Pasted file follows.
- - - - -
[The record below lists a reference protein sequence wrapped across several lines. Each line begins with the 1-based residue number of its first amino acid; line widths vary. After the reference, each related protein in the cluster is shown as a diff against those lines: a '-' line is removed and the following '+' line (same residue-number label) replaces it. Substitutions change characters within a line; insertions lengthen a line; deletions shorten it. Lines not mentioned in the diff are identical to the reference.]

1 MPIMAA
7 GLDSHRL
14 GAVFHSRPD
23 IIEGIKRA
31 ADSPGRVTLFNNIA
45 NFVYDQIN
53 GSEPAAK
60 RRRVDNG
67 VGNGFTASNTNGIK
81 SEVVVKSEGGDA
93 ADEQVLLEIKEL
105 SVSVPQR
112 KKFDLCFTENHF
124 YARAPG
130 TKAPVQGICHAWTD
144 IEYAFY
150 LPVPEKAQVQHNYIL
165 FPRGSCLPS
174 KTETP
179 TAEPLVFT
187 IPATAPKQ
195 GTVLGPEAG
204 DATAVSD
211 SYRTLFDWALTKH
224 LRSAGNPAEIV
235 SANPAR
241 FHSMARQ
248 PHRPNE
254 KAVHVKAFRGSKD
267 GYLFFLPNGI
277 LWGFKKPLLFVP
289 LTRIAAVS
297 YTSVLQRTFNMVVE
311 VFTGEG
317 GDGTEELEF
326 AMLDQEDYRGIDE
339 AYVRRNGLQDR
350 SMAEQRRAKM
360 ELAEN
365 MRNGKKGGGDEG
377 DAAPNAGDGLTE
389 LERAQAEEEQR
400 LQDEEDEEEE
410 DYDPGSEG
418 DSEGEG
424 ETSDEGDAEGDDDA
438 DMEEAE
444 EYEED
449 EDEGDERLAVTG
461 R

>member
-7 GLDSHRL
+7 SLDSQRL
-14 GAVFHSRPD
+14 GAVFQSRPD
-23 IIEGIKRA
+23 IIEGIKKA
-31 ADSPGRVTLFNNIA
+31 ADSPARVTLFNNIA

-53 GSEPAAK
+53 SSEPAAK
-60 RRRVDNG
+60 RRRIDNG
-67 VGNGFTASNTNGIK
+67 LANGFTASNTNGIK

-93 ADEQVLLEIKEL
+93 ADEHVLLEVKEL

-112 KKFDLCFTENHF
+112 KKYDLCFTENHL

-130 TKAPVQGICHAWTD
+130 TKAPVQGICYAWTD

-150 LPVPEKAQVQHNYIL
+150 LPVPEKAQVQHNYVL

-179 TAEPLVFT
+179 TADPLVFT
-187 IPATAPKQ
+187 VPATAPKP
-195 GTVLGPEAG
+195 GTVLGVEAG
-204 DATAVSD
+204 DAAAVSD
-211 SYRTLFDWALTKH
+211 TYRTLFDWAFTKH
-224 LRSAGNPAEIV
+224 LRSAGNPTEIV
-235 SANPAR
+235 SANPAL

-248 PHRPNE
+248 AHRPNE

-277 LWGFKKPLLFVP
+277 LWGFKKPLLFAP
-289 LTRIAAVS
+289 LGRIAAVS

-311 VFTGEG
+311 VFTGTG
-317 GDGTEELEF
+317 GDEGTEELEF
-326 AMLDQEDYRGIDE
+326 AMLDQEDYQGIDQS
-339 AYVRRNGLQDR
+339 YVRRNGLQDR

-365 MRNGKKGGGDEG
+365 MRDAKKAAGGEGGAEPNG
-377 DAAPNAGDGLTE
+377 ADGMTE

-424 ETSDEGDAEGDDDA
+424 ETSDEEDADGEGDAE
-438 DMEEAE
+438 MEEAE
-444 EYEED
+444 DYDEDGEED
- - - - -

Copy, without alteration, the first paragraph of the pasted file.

[The record below lists a reference protein sequence wrapped across several lines. Each line begins with the 1-based residue number of its first amino acid; line widths vary. After the reference, each related protein in the cluster is shown as a diff against those lines: a '-' line is removed and the following '+' line (same residue-number label) replaces it. Substitutions change characters within a line; insertions lengthen a line; deletions shorten it. Lines not mentioned in the diff are identical to the reference.]